Bill to cut nutrition spending by $40 billion introduced
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WASHINGTON – Representative Frank Lucas of Oklahoma, chairman of the House Committee on Agriculture, on Sept. 16 introduced the Nutrition Reform and Work Opportunity Act (H.R. 3102) that aims to cut about $40 billion over 10 years from federal nutrition assistance programs. The bill was referred to the House Committees on Agriculture, Foreign Affairs and Education and the Workforce, and it was expected the House leadership will move the legislation forward quickly.
The bill fills the void left in the “farm-only” farm bill passed by the House before the August congressional recess. The “farm-only” farm bill was passed without a nutrition title after the Federal Agricultural Reform and Risk Management Act approved by the House agriculture committee was rejected by the full House.
FARRM foundered because several conservative Republican members of the House voted against the measure because they thought it didn’t cut deeply enough nutrition spending, and most Democrats opposed the legislation because they thought the cuts were too severe. Democrats who objected to the extent of the nutrition cuts but who were prepared to vote for FARRM just to get a farm bill to conference with the Senate, which had passed its bipartisan farm bill in June, withdrew their support ahead of the vote because of amendments tacked on that would have imposed restrictions or requirements on recipients of benefits under the Supplemental Nutrition Assistance Program Democrats viewed as excessive or demeaning.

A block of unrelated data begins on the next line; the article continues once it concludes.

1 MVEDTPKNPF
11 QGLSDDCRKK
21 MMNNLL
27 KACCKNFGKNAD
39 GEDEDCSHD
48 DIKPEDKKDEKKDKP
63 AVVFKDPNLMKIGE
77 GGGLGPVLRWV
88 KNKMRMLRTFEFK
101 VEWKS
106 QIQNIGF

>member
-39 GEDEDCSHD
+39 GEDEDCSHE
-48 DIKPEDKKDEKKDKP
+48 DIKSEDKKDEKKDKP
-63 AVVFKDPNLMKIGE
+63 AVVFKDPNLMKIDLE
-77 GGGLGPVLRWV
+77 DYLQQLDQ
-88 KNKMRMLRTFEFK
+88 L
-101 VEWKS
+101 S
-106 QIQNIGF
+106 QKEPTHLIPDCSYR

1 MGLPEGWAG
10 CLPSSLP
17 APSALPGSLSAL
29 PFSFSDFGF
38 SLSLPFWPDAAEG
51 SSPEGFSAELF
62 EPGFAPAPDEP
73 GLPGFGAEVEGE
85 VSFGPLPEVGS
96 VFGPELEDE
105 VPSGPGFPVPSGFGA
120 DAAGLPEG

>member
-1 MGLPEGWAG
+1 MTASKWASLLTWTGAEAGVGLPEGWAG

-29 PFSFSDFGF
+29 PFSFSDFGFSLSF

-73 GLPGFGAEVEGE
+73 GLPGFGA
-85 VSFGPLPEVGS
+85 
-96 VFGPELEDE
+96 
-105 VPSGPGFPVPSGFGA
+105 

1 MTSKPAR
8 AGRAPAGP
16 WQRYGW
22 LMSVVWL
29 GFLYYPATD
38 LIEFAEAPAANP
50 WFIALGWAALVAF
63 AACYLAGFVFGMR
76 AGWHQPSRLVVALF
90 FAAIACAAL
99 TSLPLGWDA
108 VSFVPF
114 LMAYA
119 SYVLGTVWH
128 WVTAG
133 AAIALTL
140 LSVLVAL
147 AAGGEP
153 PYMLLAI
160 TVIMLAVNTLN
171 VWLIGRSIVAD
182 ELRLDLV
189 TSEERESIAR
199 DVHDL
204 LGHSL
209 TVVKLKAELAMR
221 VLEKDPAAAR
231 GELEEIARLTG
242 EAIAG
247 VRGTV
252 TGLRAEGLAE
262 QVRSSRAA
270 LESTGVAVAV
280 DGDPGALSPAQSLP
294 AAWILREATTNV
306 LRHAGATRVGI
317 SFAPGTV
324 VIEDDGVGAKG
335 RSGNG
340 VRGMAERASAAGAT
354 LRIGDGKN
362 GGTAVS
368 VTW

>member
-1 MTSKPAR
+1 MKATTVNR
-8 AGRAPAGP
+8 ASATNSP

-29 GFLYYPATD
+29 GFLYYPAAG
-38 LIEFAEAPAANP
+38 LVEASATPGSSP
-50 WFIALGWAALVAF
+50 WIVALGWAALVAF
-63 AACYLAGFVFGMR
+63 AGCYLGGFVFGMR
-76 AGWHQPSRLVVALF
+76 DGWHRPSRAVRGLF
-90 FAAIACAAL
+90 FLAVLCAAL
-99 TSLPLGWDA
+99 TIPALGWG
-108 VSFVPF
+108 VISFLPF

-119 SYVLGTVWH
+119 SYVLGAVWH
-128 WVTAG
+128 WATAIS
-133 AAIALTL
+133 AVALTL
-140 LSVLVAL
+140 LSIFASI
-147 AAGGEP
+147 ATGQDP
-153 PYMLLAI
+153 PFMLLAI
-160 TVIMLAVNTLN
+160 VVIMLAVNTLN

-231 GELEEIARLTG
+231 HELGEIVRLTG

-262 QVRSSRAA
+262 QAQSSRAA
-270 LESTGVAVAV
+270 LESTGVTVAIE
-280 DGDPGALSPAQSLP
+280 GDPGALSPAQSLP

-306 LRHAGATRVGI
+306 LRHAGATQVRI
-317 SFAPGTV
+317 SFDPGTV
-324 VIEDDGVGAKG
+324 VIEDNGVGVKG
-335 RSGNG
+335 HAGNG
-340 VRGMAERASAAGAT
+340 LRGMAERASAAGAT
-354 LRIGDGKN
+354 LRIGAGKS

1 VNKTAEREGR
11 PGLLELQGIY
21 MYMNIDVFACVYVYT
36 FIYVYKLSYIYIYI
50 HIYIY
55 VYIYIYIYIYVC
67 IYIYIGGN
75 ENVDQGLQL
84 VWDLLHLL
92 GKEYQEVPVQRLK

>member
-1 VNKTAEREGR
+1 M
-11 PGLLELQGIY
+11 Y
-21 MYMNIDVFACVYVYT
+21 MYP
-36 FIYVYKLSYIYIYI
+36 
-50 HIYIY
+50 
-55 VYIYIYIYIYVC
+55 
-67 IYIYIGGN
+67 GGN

The House leadership has held back from naming members to negotiate with the Senate on crafting a common farm bill that would be referred back to both houses of Congress for a final vote. The first wanted action on the nutrition bill and were expected to include this measure in any conference with the Senate.
FARRM as passed by the House agriculture committee but rejected by the full House had proposed about $21 billion in cuts to federal nutrition programs, whereas the Senate’s farm bill proposed cuts of about $4 billion.